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Brain activation during dual-task walking and executive function among older adults with mild cognitive impairment: a fNIRS study

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Abstract

Background and aims

Dual-task walking (DTW) is thought to involve activation of the prefrontal cortex in healthy adults and to be affected by cognitive impairment. However, it is unclear whether prefrontal cortex activation is involved in DTW in older adults with mild cognitive impairment. This study examined brain activation during DTW among older adults with mild cognitive impairment using functional near-infrared spectroscopy.

Methods

Sixteen older adults (aged 75.4 ± 7.2 years, women n = 6) performed gait experiments under normal walking and DTW conditions. We used a design with 60-s blocks consisting of a 10-s rest standing as pre-resting period, a 20-s walking task period, and a 30-s rest standing as post-resting period. Walking speed was measured during a 20-s walking task. Changes in oxy-hemoglobin were measured in the prefrontal area during gait experiments.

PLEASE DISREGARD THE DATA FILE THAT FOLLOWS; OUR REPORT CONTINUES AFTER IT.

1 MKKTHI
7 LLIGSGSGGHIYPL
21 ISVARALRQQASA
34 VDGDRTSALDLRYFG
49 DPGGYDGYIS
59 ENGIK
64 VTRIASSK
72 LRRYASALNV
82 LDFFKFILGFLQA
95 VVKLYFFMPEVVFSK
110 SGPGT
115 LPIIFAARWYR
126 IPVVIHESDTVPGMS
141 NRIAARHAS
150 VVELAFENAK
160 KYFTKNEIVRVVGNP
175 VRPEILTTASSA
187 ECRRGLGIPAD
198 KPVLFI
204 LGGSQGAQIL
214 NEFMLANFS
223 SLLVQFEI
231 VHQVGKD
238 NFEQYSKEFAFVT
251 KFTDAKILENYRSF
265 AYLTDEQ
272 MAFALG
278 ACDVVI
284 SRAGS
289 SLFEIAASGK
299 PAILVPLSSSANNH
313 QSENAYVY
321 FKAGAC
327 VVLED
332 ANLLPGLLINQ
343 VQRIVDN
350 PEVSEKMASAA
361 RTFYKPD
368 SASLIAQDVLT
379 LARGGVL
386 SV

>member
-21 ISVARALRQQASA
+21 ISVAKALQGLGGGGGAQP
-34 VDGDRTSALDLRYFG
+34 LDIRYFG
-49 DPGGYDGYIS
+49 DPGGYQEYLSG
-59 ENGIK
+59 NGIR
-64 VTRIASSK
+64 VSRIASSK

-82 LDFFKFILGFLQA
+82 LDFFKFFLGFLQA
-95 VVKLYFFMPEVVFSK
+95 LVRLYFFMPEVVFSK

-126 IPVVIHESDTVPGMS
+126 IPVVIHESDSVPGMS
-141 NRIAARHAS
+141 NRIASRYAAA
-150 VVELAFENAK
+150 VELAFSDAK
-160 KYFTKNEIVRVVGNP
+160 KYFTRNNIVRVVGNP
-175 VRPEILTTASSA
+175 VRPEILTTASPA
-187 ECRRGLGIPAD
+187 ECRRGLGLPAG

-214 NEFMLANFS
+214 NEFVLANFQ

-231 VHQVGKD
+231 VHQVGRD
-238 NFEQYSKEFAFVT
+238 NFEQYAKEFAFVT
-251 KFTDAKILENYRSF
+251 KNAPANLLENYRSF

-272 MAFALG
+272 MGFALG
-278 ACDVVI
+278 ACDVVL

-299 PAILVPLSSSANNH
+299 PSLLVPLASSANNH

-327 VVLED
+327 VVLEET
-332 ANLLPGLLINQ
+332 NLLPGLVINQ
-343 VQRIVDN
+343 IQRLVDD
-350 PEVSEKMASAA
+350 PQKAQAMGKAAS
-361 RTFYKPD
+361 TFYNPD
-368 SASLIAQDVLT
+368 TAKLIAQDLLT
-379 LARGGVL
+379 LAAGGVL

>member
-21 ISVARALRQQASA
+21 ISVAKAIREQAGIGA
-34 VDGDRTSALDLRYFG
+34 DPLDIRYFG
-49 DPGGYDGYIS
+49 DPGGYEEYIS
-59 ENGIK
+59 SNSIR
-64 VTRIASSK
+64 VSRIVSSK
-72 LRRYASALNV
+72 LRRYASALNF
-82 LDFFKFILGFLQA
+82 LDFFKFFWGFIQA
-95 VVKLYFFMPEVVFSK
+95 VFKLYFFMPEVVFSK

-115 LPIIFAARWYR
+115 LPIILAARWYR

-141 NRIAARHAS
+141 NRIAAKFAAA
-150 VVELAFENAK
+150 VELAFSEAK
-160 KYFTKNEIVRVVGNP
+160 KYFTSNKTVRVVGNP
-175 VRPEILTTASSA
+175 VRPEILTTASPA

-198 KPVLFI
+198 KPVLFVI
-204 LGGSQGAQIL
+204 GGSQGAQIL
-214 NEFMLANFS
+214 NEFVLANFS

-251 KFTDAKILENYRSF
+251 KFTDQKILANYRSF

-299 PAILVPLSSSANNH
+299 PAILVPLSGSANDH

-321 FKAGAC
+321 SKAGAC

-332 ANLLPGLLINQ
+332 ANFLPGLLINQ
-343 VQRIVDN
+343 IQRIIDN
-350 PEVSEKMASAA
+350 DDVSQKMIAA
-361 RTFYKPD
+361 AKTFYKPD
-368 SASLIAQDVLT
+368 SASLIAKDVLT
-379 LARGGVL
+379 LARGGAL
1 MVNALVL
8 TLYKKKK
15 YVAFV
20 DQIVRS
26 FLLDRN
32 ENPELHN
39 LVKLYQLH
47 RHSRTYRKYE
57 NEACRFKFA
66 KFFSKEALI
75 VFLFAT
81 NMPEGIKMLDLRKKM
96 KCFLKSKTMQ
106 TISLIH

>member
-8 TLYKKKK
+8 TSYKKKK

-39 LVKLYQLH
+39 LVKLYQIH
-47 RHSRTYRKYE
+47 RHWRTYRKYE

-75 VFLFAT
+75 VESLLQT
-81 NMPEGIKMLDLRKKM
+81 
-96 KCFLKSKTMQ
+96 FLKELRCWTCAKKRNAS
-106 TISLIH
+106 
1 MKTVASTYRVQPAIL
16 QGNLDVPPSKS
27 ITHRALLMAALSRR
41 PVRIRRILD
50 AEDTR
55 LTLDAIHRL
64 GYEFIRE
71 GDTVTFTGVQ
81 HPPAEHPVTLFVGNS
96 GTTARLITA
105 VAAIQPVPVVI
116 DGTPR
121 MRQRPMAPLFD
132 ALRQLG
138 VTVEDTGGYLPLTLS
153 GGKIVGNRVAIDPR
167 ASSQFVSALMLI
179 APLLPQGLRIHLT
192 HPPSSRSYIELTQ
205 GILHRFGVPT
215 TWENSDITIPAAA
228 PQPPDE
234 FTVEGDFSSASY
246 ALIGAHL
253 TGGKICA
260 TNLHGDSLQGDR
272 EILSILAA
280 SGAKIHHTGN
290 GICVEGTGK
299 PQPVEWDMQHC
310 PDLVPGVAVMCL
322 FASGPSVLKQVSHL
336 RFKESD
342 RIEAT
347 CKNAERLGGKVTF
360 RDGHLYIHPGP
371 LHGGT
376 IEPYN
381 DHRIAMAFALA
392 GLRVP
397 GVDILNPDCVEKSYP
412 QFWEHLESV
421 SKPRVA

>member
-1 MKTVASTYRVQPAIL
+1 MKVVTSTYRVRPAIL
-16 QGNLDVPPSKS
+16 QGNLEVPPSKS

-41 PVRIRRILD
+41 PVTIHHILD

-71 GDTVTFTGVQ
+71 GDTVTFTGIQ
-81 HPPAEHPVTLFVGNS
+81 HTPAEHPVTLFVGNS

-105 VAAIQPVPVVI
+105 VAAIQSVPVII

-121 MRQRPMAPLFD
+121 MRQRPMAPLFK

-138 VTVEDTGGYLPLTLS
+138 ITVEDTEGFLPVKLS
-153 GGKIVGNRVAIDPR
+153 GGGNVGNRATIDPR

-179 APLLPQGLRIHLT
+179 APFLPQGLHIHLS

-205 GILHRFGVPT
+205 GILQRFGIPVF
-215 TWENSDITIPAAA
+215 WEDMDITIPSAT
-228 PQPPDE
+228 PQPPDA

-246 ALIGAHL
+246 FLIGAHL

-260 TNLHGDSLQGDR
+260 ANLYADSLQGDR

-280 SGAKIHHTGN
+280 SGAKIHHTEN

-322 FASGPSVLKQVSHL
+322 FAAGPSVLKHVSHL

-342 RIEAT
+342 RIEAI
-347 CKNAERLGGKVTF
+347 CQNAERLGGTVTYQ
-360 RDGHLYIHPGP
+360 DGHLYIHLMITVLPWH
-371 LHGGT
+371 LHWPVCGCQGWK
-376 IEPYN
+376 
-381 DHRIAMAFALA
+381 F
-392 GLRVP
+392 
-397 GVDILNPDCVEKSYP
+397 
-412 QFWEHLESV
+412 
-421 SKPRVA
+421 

Results

Walking speed was slower during DTW compared with normal walking (p < 0.001). The oxy-hemoglobin level during DTW was higher than during normal walking (p < 0.001) and was correlated with executive function, as measured by Stroop interference (p < 0.05).

Conclusion

Our findings indicate that DTW is associated with prefrontal activation among older adults with mild cognitive impairment. The brain activation during DTW was correlated with executive function. Additional studies are necessary to elucidate the effects of cognitive impairment on the association between prefrontal activity and walking under various conditions.

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Acknowledgments

We would like to thank the Obu city office for help with participant recruitment. This work was supported by a grant from the Japanese Ministry of Health, Labour and Welfare and Grant-in-Aid for Research Activity Start-up (22800093) to T.D. in Japan.

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Correspondence to Takehiko Doi.

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Doi, T., Makizako, H., Shimada, H. et al. Brain activation during dual-task walking and executive function among older adults with mild cognitive impairment: a fNIRS study. Aging Clin Exp Res 25, 539–544 (2013). https://doi.org/10.1007/s40520-013-0119-5

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  • DOI: https://doi.org/10.1007/s40520-013-0119-5

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